The django-analytics module creates Metric objects for each type of metric that needs to be tracked, such as registrations, page impressions, etc. Each metric needs to have a globally unique identifier (UID) so that it can be referenced from the command line by name, and a title to provide a little more of a description of what that metric is.

Each metric has a number of Statistic objects associated with it, each Statistic only being a simple combination of date/time, a count for that date/time, a cumulative count, and frequency.

The frequency can currently only be daily, weekly or monthly, and by default, each metric's statistics are calculated for all of those frequencies (so a single metric can have multiple frequencies' statistics).

In general, the cumulative count is automatically calculated for you, and is simply the previous day's/week's/month's cumulative count, added to the current day's/week's/month's count.

Command Line Reference

The following options are available from the command line for the metrics management command:

-l, --list Lists all of the available metrics, along with some basic information about each.
-i, --install Scans the project for available metrics and creates or updates them where necessary.
-a, --activate Activates the metric with the specified UID, e.g. --activate=registrations. If you want to activate all metrics, simply specify --activate=ALL on the command line. Only active metrics will be included in a --calculate=ALL execution.
-d, --deactivate
 Deactivates the metric with the specified UID. Again, you can specify --deactivate=ALL to deactivate all metrics.
-c, --calculate
 Calculates the specified metric, e.g. --calculate=registrations. Can specify --calculate=ALL to calculate all active metrics.
-f, --frequency
 If the --calculate command is specified, this will allow one to force a particular frequency's statistics to be calculated. Possible values are: d (daily), w (weekly), m (monthly) and a (all). Default is all.
--reset Deletes all of the Statistic objects associated with the specified metric. Can specify --reset=ALL to delete all statistics for all metrics, regardless of whether they are active or not.
--drop-metric Deletes the actual Metric with the specified UID. Use --drop-metric=ALL to drop all metrics (and their statistics) from the database.

Inner Workings

When running the manage.py metrics --install command, the following happens:

  1. The script searches through all the installed apps for your project and attempts to first find a mod_analytics module which it can import.
  2. It then searches through all of the classes in each mod_analytics module it encounters, and then attempts to find classes derived from the analytics.basemetric.BaseMetric class (an abstract class).
  3. For each valid class found which derives from the BaseMetric class, the script makes sure it has two functions: calculate, and get_earliest_timestamp. It also makes sure the class has two properties: uid and title.
  4. If the class has these two functions, the script creates a Metric instance whose unique identifier and title are set to the uid and title values of the discovered class.

The calculate function takes two parameters: start_datetime and end_datetime, and must simply return a count of the relevant metric between those two given dates. You can perform any calculations you need in this function to get to this final count value.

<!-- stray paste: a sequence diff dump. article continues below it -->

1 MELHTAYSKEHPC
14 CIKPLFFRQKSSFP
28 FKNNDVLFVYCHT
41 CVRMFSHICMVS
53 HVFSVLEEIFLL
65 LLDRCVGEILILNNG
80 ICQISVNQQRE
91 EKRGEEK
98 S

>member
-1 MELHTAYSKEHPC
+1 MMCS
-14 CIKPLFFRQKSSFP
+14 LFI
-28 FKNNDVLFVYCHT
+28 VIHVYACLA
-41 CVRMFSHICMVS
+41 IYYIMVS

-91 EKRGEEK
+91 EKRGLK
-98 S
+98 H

To understand the reasoning here, the analytics app has three broad calculation time periods which it attempts to calculate: daily, weekly and monthly. For a daily calculation, for example, the start_datetime parameter supplied will resemble something like datetime(2011, 5, 1) and the end_datetime parameter will resemble something like datetime(2011, 5, 2). The calculate function must then return a count of the relevant metric for the time period starting at 2011/05/01 00:00 and ending at 2011/05/02 00:00. NOTE: You should always return counts starting at exactly the given start_datetime value (i.e. greater-than-equal-to), but just before the end_datetime value (i.e. less-than).

The get_earliest_timestamp function must simply return a datetime.datetime object indicating the earliest data's associated date/time, so that the analytics calculation routine knows the date at which to start calculating. If there are no entries yet, this function must return None.

Abstract Metrics

If you want to create abstract metrics, simply create a separate Python file somewhere which will contain your "abstract" metrics. For example, create an abstract_metrics.py file which looks as follows:

from analytics import BaseMetric
from django.contrib.auth.models import User

class UserBaseMetric(BaseMetric):
    def calculate(self, start_datetime, end_datetime):
        return User.objects.filter(date_joined__gte=start_datetime,
            date_joined__lt=end_datetime).count()

    def get_earliest_timestamp(self):
        try:
            return User.objects.all().order_by('date_joined')[0].date_joined
        except IndexError:
            return None

Then, in your mod_analytics.py file, just import your abstract_metrics module. Note: Do not import the UserBaseMetric, just import the abstract_metrics module, as follows:

from analytics import BaseMetric
import myapp.abstract_metrics

class UserMetric(abstract_metrics.UserBaseMetric):
    uid   = "users"
    title = "Users"

Todo

The following features are planned for future versions of django-analytics:

  1. Custom visualisation integrated into Django admin back-end.
  2. Hourly statistics.
  3. More complex statistics, such as frequency plots/histograms.

Version History

Version Description
0.0.1 First version
 
File Type Py Version Uploaded on Size
django-analytics-0.0.1.tar.gz (md5) Source 2011-07-25 15KB
django_analytics-0.0.1-py2.7.egg (md5) Python Egg 2.7 2011-07-25 33KB
  • Downloads (All Versions):
  • 44 downloads in the last day
  • 236 downloads in the last week
  • 503 downloads in the last month